Tuesday, May 6, 2014
The New York Times Dealbook Blog reports that France is opposing GE's attempt to acquire a large portion of Alstom:
“While it is natural that G.E. would be interested in Alstom’s energy business,” France’s economy minister, Arnaud Montebourg, said in a letter to Jeffrey R. Immelt, the G.E. chairman and chief executive, “the government would like to examine with you the means of achieving a balanced partnership, rejecting a pure and simple acquisition, which would lead to Alstom’s disappearing and being broken up.”
The government’s legal means for stopping a deal would appear to be limited, though it could refuse to approve such an investment on national security grounds. The government does not hold Alstom shares, but the company is considered important enough to have received a 2.2 billion euro bailout in 2005. And Mr. Montebourg noted in the letter on Monday that the government was Alstom’s most important customer.
Alstom’s energy units, which make turbines for nuclear, coal and gas power plants, as well as the grid infrastructure to deliver electricity, contribute about three-quarters of the company’s 20 billion euros, or about $30 billion, in annual sales.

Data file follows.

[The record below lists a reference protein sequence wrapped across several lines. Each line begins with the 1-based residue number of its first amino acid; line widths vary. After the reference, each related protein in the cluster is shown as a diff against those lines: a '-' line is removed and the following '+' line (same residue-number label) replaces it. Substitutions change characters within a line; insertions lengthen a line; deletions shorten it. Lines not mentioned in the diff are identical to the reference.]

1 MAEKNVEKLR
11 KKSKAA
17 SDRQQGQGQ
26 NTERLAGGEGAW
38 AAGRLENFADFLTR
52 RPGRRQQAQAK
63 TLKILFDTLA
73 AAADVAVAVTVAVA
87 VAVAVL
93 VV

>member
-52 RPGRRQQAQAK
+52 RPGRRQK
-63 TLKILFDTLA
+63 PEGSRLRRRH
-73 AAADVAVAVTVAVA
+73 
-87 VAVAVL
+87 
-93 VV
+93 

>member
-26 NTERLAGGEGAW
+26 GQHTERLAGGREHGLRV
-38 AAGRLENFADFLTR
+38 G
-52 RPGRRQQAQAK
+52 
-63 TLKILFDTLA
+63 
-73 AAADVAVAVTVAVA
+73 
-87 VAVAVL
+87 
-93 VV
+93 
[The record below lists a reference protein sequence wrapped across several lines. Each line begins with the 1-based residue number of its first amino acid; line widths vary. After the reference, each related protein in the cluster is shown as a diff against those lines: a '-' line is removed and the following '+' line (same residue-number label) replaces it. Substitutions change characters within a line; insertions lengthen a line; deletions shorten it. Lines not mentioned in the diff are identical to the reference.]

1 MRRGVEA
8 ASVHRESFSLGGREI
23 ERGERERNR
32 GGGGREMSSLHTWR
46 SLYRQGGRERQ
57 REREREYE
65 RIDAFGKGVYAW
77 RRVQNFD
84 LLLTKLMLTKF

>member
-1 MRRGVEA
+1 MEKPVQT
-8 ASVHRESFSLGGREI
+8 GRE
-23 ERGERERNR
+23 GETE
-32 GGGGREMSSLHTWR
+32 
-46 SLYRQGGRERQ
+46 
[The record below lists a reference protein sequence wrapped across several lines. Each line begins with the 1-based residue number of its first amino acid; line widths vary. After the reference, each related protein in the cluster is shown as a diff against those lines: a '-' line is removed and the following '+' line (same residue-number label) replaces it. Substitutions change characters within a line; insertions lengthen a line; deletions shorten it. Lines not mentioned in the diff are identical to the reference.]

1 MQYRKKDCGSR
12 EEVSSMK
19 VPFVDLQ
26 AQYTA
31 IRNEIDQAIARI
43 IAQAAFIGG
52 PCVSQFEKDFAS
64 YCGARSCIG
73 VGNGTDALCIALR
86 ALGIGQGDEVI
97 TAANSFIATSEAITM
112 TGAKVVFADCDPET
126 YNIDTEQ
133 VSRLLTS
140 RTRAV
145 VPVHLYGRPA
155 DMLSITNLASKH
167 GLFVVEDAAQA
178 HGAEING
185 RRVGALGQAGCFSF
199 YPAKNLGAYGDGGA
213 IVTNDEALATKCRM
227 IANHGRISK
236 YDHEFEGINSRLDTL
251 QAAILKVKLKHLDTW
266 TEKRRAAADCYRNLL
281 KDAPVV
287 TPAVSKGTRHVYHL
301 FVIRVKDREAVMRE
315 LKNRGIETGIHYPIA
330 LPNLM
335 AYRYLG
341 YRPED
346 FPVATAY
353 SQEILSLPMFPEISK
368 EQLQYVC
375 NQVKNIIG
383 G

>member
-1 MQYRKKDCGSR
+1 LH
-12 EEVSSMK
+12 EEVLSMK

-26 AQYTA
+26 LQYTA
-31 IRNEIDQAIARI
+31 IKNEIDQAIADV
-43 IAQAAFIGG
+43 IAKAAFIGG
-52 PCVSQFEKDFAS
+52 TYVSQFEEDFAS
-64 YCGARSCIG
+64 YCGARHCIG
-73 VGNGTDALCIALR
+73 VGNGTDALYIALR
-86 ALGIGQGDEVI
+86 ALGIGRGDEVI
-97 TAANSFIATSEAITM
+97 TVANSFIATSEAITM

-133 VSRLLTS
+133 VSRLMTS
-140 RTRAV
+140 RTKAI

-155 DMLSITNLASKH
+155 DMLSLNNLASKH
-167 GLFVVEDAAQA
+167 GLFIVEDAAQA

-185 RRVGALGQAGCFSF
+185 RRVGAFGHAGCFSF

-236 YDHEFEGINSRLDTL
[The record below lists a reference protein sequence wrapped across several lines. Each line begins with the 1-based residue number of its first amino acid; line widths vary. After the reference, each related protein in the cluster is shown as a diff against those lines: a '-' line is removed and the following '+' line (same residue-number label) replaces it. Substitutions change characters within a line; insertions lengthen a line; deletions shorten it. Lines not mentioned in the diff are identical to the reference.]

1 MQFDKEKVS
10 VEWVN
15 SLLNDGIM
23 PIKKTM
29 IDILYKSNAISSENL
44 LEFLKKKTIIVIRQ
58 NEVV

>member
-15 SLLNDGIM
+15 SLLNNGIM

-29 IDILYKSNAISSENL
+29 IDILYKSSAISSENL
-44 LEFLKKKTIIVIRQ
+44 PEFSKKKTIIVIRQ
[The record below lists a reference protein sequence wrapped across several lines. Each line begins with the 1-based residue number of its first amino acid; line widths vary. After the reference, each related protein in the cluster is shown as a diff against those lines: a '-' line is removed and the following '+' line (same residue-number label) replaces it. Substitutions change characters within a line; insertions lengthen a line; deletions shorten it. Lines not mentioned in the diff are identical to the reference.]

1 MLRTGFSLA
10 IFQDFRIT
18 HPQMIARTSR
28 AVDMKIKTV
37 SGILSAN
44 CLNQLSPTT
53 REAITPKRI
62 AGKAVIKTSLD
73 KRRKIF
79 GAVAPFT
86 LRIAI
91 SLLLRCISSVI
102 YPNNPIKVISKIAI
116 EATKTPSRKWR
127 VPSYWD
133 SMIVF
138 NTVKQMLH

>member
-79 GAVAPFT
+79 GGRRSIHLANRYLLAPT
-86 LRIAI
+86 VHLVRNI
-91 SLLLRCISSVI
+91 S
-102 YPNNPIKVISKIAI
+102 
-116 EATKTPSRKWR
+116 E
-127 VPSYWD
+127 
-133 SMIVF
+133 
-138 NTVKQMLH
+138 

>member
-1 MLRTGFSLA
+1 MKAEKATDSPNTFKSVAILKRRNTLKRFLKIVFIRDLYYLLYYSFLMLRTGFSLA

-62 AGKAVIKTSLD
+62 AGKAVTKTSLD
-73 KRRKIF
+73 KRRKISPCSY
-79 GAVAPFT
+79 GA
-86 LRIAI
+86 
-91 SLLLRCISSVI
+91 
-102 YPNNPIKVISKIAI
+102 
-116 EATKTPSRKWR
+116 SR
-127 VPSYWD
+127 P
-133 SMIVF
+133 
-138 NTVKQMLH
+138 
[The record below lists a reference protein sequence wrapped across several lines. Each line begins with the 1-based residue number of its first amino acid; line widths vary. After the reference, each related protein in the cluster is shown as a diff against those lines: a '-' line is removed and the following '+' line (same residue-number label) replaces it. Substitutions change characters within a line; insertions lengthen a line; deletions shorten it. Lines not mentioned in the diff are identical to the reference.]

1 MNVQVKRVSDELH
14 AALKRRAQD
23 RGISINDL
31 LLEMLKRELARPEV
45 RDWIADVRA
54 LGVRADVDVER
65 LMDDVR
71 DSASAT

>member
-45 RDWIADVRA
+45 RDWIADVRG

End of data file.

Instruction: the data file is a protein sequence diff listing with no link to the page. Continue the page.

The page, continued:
Alstom is France's largest industrial entity, and the government says the deal, as the Times put it, "should be reconfigured on a more equitable footing." France is concerned about "maintain[ing] its technological sovereignty.”
That's fine, I suppose, but it seems to me this kind of forced restructuring is more likely to result in a weaker Alstom long term, even if it extends the life of the entity as it now appears. There may be times when foreign ownership of an entity is a real threat to national security, but this appears more likely to be national pride, than national security because the security concerns can be addressed in other ways. Sometimes foreign ownership is better the alternative, even if it makes a major, traditional company a more international conglomerate. Right, Chrysler?